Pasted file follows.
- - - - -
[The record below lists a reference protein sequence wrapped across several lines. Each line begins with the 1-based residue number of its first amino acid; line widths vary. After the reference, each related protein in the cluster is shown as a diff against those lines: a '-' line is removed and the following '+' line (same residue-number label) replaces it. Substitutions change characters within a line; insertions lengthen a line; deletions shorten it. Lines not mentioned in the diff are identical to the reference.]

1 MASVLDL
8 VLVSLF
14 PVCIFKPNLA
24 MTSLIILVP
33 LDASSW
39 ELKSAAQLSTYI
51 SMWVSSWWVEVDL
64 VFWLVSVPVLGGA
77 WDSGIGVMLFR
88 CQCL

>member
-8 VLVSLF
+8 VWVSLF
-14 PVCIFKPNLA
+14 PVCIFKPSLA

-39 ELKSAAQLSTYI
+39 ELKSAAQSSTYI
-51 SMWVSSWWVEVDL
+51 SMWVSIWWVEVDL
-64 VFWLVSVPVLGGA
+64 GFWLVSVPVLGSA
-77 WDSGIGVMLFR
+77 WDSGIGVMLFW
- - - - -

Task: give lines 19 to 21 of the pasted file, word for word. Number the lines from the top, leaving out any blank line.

-51 SMWVSSWWVEVDL
+51 SMWVSIWWVEVDL
-64 VFWLVSVPVLGGA